Not falling too far from the “Dog Eat Dog” tree, second side opener “Street Rats” chunks out the gate with every bit the groove of a classic Nugent tune. While ol’ Meat surely does a mighty fine job, it easily could have benefited from that little bit of extra blues punch St. Holmes would have given it. Yeah yeah, it still rocks and there’s still that Nugent guitar thing happening but in a rare moment on Free-For-All, that St. Holmes energy is clearly missing but again, it’s cool. We all know how perfect Derek was to the Nugent sound back then but from here on out, Meat holds down the fort not to mention, St. Holmes plugs into the middle of side two for a bit of assistance.
Known mostly for loud and crazy over-the-top gonzo rock and roll, over the years, Nugent has only on occasion delivered the tender side of Ted. Rare moments like 1979’s State of Shock track “Alone” are few and far between but thanks to Davies, Grange and the eventual legendary power ballad vocals of Mr. Loaf, Ted and company deliver a lost classic rock gem with “Together.” The opening bass groove and guitar is enough to draw the hairs high off the arm and then Meat Loaf starts to sing and man oh man, talk about chills. “Together” is loaded with everything classic ’70s rock and roll was and is about blending the best of what made bands like Skynyrd, Styx, Bad Company, and of course Ted Nugent bad ass on record and on stage. OK so it’s a little bit different than usual crazy Ted fare but for those familiar with stuff that came before Free-For-All, it’s not totally unbelievable.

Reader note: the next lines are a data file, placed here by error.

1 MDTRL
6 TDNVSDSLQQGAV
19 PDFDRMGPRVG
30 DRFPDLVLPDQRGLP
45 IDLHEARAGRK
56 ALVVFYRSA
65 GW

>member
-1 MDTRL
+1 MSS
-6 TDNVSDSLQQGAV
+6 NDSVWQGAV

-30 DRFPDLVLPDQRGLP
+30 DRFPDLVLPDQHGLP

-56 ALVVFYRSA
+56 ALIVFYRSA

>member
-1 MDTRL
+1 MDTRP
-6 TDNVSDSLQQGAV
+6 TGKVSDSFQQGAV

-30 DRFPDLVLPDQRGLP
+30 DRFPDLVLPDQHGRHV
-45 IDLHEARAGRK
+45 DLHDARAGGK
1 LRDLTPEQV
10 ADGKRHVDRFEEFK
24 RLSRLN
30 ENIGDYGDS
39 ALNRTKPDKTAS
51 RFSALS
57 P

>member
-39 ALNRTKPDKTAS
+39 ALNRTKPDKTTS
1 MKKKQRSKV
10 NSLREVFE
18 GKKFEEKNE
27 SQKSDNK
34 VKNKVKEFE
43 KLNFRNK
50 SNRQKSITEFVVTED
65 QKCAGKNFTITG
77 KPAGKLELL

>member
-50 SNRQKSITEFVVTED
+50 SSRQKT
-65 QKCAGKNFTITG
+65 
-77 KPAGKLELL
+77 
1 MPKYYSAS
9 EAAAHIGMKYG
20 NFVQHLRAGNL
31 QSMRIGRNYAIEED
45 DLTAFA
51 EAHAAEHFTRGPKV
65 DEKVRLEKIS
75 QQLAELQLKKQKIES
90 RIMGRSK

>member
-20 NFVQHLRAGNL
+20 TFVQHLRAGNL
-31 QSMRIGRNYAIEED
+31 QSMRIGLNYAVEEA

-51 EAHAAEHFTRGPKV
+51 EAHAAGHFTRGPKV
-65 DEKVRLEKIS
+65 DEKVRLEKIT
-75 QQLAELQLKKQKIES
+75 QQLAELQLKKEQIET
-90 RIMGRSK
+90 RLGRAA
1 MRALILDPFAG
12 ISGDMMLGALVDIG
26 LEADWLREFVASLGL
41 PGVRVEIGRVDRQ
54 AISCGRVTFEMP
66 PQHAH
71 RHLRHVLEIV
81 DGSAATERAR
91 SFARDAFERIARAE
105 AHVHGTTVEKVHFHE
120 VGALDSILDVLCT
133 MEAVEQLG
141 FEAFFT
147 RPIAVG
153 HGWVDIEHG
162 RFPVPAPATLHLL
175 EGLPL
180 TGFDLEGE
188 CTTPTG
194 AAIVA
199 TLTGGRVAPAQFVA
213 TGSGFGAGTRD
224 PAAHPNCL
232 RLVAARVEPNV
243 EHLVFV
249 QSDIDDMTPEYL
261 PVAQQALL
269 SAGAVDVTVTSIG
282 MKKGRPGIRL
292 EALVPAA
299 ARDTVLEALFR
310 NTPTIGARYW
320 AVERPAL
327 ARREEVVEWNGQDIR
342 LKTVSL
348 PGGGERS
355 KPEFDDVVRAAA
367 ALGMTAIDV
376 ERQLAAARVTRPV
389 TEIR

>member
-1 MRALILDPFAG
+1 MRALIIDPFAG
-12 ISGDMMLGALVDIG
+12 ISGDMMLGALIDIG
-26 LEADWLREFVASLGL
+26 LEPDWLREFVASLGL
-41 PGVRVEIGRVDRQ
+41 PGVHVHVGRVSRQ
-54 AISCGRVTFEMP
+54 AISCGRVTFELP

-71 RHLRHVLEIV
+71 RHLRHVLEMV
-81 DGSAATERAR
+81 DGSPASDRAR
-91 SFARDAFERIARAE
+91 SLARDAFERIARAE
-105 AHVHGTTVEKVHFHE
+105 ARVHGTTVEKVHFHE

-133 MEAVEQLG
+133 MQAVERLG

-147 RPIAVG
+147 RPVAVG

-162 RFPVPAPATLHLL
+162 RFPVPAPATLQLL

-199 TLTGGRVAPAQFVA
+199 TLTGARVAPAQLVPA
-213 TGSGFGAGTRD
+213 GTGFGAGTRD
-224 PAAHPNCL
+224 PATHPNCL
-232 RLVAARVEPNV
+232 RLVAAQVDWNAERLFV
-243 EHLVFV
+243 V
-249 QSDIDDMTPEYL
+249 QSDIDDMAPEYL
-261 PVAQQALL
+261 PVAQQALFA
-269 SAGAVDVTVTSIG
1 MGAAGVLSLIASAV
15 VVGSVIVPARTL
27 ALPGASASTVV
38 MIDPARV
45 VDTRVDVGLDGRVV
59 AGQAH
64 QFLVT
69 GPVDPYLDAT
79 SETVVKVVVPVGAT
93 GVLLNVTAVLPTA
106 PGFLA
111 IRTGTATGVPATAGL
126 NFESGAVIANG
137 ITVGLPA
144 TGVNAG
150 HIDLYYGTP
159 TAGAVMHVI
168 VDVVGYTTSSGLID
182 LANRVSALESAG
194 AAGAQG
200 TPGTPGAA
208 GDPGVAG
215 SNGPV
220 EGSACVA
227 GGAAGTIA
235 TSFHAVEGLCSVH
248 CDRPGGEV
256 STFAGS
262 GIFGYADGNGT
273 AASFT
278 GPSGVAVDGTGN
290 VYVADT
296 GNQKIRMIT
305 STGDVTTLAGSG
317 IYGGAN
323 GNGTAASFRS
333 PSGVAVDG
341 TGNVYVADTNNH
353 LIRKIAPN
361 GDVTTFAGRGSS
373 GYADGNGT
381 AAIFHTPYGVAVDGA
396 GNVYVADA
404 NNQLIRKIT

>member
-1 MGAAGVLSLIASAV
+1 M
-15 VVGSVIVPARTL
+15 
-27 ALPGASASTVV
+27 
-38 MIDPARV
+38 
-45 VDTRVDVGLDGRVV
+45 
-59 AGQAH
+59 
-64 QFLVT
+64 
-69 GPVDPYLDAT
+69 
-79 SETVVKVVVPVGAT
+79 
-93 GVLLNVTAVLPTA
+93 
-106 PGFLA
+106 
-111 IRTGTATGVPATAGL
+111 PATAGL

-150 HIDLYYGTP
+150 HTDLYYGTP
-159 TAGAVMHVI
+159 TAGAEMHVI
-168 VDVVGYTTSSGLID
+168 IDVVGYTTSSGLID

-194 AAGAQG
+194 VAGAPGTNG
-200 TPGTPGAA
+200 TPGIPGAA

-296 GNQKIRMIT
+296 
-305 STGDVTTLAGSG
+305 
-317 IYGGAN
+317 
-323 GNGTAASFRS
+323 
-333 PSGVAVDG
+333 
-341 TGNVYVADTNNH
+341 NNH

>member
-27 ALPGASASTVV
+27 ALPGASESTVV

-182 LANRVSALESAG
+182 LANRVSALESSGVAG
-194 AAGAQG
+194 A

As previously advertised, St. Holmes pops in mid-second side with the boogie woogie rocker “Light My Way” belting out a tune with all the ’70s vibe of a Foghat track before a down the stretch groove reminiscent of Elton John‘s “Saturday Night’s Alright For Fighting” guitar lick. Sure, it’s nice to hang with Derek again for a sec and there’s that bit of energy and of course the guitar but listening back, years later, you almost feel like he phoned this one in. Well back then, I guess he might have sent it via telegram. Not bad, not bad at all but still, not quite as kick ass as St. Holmes was capable of but of course, there was tension at the time so, maybe just a case of the “whatevers?”
Down the final couple of laps to the finish, Ted leaves little to chance manning the passenger seat with Meat Loaf at the wheel, and with Davies and Grange holding down the low end. With a bit of four to the floor punch and blistering rhythm guitar, “Hammerdown” is just about everything a hard rock song should be and often I have thought that in the hands of some of the ’80s heavier bands, it could have made for one helluva metal anthem. If you’re not sure what I’m getting at, put this one on and try to imagine W.A.S.P. tearing through it as Blackie Lawless spits out every line. Heavy I tell ya… he-veeey. If as a Ted fan that idea makes you nervous, no sweat, Free-For-All polishes off with the Davies-penned “I Love You So I Told You a Lie” leaving things off right smack in the middle of Ted musical territory. The only thing missing here on this cool track though is the obvious – while Mr. Loaf does a great job — it’s tough not to hear St. Holmes on this one. Even so, a great song complete with catchy chorus and despite not being written by Ted, it still has that sense of Nugent sarcatic snarkiness.